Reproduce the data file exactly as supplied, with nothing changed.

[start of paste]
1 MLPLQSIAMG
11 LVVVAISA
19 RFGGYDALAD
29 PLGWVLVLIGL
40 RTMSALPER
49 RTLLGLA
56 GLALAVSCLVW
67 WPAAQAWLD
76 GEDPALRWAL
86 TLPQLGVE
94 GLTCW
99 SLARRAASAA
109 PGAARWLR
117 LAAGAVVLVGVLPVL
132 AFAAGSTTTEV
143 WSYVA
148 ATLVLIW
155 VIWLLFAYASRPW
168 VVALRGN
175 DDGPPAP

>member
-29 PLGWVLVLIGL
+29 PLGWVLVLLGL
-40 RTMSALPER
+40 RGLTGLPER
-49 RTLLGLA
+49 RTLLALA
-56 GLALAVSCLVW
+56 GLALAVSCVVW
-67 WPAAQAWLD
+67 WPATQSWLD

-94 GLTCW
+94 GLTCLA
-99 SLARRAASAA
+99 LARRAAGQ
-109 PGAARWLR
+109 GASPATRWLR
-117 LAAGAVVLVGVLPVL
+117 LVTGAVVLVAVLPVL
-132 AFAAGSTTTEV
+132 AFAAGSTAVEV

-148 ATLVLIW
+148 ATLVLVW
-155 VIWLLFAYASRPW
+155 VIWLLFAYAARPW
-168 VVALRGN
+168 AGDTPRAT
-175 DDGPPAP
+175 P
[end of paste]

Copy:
1 MLPLQSIAMG
11 LVVVAISA
19 RFGGYDALAD
29 PLGWVLVLIGL
40 RTMSALPER
49 RTLLGLA
56 GLALAVSCLVW
67 WPAAQAWLD
76 GEDPALRWAL
86 TLPQLGVE
94 GLTCW
99 SLARRAASAA
109 PGAARWLR
117 LAAGAVVLVGVLPVL
132 AFAAGSTTTEV
143 WSYVA
148 ATLVLIW
155 VIWLLFAYASRPW
168 VVALRGN
175 DDGPPAP

>member
-29 PLGWVLVLIGL
+29 PLGWVLVLLGL
-40 RTMSALPER
+40 RGLTGLPER
-49 RTLLGLA
+49 RTLLALA
-56 GLALAVSCLVW
+56 GLALAVSCVVW
-67 WPAAQAWLD
+67 WPATQSWLD

-94 GLTCW
+94 GLTCLA
-99 SLARRAASAA
+99 LARRAAGQ
-109 PGAARWLR
+109 GASPATRWLR
-117 LAAGAVVLVGVLPVL
+117 LVTGAVVLVAVLPVL
-132 AFAAGSTTTEV
+132 AFAAGSTAVEV

-148 ATLVLIW
+148 ATLVLVW
-155 VIWLLFAYASRPW
+155 VIWLLFAYAARPW
-168 VVALRGN
+168 AGDTPRAT
-175 DDGPPAP
+175 P